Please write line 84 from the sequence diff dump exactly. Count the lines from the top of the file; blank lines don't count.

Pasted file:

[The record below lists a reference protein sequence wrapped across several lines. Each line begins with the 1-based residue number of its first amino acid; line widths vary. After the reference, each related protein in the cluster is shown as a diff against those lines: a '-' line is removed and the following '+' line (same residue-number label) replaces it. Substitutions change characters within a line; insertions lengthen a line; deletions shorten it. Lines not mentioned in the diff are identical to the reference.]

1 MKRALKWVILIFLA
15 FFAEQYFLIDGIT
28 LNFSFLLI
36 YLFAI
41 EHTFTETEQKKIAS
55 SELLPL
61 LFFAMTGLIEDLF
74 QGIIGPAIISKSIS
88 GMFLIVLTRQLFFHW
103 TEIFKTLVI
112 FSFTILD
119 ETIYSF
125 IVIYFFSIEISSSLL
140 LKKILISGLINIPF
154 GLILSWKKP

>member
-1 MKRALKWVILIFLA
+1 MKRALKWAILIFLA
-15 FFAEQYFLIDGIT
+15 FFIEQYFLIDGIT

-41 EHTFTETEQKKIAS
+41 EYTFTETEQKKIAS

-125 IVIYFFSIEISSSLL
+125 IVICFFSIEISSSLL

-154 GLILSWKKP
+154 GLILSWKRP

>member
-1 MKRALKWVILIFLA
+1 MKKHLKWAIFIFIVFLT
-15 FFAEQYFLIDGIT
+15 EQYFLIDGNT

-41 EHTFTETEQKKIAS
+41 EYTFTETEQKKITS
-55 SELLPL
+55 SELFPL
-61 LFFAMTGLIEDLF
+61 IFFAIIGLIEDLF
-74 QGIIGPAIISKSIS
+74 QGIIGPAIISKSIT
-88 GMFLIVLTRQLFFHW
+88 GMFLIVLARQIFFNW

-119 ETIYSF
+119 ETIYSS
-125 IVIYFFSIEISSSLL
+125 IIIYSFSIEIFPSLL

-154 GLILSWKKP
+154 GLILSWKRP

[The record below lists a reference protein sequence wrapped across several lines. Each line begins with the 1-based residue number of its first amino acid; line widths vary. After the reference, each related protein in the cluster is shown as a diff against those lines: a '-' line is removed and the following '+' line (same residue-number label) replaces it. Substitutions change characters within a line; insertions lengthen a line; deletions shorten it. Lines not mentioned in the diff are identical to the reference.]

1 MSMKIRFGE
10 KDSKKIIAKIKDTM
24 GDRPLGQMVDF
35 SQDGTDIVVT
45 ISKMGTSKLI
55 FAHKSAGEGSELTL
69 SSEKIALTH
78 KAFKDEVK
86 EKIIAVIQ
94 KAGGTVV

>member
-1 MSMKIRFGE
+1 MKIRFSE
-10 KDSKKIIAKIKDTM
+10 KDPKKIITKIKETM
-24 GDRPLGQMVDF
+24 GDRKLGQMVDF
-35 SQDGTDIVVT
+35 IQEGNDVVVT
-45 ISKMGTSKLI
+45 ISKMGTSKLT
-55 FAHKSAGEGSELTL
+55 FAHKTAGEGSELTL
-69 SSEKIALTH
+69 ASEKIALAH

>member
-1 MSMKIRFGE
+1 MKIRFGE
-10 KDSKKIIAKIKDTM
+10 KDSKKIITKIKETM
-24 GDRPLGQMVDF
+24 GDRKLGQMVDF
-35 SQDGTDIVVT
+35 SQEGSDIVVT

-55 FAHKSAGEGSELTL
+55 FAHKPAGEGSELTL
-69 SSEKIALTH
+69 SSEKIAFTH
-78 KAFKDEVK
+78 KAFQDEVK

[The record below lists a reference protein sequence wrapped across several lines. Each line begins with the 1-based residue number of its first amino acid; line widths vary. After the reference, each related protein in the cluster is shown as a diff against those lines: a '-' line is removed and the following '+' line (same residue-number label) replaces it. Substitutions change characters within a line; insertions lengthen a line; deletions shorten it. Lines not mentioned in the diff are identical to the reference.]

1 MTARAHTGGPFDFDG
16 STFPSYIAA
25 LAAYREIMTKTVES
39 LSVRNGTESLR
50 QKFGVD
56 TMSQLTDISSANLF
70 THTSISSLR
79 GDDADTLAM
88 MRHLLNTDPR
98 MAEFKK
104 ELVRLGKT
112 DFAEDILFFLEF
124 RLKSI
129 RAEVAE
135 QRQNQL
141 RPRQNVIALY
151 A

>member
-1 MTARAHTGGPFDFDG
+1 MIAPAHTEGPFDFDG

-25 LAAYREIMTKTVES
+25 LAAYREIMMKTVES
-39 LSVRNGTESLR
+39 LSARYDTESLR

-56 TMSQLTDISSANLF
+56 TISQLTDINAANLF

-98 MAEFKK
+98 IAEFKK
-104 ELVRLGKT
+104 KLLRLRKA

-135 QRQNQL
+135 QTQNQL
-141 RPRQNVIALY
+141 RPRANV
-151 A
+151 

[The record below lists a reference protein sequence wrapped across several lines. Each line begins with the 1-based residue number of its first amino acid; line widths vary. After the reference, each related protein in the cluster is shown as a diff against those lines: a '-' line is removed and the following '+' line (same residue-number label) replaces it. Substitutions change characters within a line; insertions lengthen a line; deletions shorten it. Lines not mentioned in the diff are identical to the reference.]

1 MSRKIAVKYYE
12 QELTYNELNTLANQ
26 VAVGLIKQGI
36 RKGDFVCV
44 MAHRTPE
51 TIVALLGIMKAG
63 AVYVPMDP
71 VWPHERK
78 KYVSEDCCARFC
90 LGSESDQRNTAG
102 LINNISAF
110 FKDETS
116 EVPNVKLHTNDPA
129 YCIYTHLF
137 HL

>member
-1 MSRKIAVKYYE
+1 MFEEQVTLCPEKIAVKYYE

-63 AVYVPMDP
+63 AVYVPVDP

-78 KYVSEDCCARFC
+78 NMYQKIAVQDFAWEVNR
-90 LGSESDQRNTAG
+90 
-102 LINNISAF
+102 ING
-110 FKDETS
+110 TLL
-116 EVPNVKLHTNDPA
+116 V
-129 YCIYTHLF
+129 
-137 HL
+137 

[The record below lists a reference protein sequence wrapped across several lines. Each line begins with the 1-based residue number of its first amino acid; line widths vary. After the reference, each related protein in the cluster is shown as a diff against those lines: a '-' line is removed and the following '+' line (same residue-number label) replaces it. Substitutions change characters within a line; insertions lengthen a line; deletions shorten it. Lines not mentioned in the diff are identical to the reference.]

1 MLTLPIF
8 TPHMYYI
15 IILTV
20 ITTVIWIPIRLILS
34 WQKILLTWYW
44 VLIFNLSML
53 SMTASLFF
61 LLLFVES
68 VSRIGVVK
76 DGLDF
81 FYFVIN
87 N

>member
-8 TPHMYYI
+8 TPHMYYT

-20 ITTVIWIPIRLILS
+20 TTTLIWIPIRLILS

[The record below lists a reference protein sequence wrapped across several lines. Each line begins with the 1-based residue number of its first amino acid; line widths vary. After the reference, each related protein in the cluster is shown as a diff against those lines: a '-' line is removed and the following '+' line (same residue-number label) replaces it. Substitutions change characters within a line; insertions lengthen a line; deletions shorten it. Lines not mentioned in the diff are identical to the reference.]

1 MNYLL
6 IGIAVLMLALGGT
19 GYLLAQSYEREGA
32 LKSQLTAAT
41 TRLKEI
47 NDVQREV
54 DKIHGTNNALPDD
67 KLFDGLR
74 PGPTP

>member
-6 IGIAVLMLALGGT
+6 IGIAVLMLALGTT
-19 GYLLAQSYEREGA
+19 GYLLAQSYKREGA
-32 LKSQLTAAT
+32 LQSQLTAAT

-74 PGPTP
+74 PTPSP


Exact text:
-55 FAHKSAGEGSELTL